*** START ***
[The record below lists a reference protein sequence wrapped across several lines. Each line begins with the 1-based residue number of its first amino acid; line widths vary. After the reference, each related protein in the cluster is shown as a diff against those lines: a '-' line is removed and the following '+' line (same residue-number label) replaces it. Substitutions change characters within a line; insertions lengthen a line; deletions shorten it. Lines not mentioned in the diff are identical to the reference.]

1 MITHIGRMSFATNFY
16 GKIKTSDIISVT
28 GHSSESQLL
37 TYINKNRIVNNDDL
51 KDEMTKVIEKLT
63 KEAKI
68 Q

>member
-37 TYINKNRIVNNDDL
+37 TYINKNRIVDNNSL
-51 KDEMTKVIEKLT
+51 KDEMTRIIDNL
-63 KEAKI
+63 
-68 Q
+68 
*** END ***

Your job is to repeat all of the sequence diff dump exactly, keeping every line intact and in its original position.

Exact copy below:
[The record below lists a reference protein sequence wrapped across several lines. Each line begins with the 1-based residue number of its first amino acid; line widths vary. After the reference, each related protein in the cluster is shown as a diff against those lines: a '-' line is removed and the following '+' line (same residue-number label) replaces it. Substitutions change characters within a line; insertions lengthen a line; deletions shorten it. Lines not mentioned in the diff are identical to the reference.]

1 MITHIGRMSFATNFY
16 GKIKTSDIISVT
28 GHSSESQLL
37 TYINKNRIVNNDDL
51 KDEMTKVIEKLT
63 KEAKI
68 Q

>member
-37 TYINKNRIVNNDDL
+37 TYINKNRIVDNNSL
-51 KDEMTKVIEKLT
+51 KDEMTRIIDNL
-63 KEAKI
+63 
-68 Q
+68 